Africa's "Eve," the theorized first modern human, may have been
preceded by "Jianshi Man," a possible human ancestor recently found in
China that lived between 2.15-1.95 million years ago, according to a
report from China's Xinhuanet news service.
Jianshi Man is China's oldest hominid. He may challenge the "Out of
Africa" theory of modern human origins, which holds that hominids
evolved in Africa, resulting in modern humans who left the continent
100,000-200,000 years ago.
The reason for the challenge is that scientists recently have found
other evidence for human evolution spanning thousands of years in
China, although the finds have yet to be analyzed by experts outside of
the country ... Discovery Channel
Scientists are fond of running the evolutionary clock backward, using DNA analysis and the fossil record to figure out when our ancestors stood erect and split off from the rest of the primate evolutionary tree.
But the clock is running forward as well. So where are humans headed? ... MSNBC.com
Modern humans emerged just once out of Africa - and headed straight for the beach - new genetic research suggests.
Most scientists agree that modern humans left Africa relatively recently, and it was traditionally thought that the route taken was northwards, overland into the Middle East and beyond.
But by measuring genetic variation in an isolated population in southeast Asia, Vincent Macaulay at the University of Glasgow, UK, and a team of international colleagues, conclude that the dispersal actually took a southern coastal route.
“It looks likely that a founder population crossed the Red Sea, and spread to Australia via India and southeast Asia, taking a southern route along the coast,” says Macaulay ... New Scientist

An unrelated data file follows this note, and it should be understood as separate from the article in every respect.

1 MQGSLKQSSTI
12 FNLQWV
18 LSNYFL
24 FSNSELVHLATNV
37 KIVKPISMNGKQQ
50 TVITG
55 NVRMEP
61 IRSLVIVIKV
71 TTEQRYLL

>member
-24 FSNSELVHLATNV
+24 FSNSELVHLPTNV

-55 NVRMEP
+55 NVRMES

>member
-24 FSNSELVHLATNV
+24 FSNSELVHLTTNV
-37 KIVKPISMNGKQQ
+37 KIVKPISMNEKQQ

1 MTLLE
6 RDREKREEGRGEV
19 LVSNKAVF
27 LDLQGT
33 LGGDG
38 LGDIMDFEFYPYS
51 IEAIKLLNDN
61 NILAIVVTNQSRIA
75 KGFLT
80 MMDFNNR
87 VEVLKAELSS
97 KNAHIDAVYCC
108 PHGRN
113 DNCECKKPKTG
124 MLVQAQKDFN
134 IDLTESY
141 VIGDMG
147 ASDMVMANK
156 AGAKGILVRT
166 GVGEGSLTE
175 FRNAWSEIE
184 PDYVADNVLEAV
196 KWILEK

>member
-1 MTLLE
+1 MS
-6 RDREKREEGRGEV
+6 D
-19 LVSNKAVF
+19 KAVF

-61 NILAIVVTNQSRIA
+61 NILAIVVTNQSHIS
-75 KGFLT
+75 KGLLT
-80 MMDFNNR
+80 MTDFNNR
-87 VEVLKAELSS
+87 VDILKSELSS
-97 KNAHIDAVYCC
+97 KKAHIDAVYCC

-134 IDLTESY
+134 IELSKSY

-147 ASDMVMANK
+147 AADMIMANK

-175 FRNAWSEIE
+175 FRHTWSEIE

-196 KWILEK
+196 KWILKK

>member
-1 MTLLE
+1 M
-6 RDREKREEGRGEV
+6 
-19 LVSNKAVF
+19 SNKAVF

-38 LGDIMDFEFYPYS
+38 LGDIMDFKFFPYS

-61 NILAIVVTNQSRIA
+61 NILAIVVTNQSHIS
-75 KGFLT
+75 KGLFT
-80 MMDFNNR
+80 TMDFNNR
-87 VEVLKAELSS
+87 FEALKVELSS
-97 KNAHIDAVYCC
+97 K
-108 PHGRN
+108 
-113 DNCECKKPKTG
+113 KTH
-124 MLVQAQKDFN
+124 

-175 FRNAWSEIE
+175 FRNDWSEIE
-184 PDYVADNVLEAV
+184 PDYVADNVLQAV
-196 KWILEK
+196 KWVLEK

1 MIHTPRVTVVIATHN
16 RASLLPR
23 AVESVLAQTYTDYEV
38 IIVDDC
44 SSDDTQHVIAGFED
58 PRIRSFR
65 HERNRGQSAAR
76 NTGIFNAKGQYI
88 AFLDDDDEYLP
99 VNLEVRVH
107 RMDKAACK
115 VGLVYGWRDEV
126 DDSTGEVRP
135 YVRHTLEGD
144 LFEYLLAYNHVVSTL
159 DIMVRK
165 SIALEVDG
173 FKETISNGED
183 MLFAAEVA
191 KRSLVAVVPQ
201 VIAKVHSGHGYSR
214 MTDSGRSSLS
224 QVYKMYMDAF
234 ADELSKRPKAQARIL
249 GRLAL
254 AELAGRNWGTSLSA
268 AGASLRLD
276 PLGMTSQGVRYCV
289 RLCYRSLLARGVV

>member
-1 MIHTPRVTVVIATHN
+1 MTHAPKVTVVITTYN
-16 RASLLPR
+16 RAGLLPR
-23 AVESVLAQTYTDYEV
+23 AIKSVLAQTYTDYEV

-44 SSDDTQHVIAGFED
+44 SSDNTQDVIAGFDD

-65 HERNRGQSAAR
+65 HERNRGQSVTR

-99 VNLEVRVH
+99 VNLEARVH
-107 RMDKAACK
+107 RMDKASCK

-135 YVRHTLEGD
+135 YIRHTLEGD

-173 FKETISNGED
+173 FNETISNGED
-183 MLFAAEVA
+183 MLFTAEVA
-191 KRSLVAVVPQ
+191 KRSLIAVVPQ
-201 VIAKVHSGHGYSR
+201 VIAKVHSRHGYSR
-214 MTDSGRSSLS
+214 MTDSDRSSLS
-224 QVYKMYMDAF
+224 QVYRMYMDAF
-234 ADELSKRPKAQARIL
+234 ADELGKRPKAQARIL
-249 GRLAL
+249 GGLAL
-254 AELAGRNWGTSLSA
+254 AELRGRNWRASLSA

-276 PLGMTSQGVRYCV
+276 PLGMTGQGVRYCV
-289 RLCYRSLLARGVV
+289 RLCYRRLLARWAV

The most comprehensive study to date exploring the genetic divergence of humans and chimpanzees has revealed that the genes most favoured by natural selection are those associated with immunity, tumour suppression, and programmed cell death ... New Scientist Breaking News
The feud over Homo floresiensis, the little people of Indonesia, centers on whether they were an extinct diminutive species that evolved from some ancient hominid, such as Homo erectus, or whether they were just pygmy humans, perhaps suffering from some disease. The leading skeptic, paleoanthropologist Teuku Jacob, has claimed that there are pygmies living not far from where the fossils were found, on the island of Flores ... Corante
Indonesian scientists have found a community of pygmy people in the eastern island of Flores.
The community is near a village where Australian scientists discovered a dwarf-sized skeleton last year and declared it a new human species.
The latest discovery will likely raise more controversy over the finding of Homo floresiensis, claimed by Australian scientists Mike Morwood and Peter Brown in September. They nick-named the skeleton a hobbit.
Kompas daily reported yesterday that the pygmy community had been found during an April 18-24 expedition in the village of Rampapasa, about 1km from the village of Liang Bua, where the species called Homo floresiensis was found.
The newspaper quoted Koeshardjono, a biologist who discovered the pygmy village, saying 77 families had been found there.
Teuku Jacob, a professor at Gadjah Mada University, who led the human anthropology research team, said 80 per cent of the Rampapasa villagers were small, with most male adults under 145cm and female adults about 135cm ... Herald Sun
New research has revealed Britain's oldest fragment of modern human - a jaw bone unearthed in the Westcountry - is 6,000 years older than previously thought. Carbon dating had indicated the piece of jaw bone, with only three teeth, originated around 31,000 years ago. But the specimen was recently deemed suspect, because it had been strengthened with paper glue some time around its excavation from Kents Cavern, Torquay, in 1927.
The find was made by the Torquay Natural History Society, and identified by Sir Allen Keith, the top human anatomist of his day. But only in the 1980s was its significance recognised. Now, Dr Roger Jacobi of the British Museum and Dr Tom Higham from the Oxford Radiocarbon Accelerator Unit have conducted new research. Their findings indicate the piece actually dates back between 37,000 and 40,000 years ... Stone Pages Archaeo News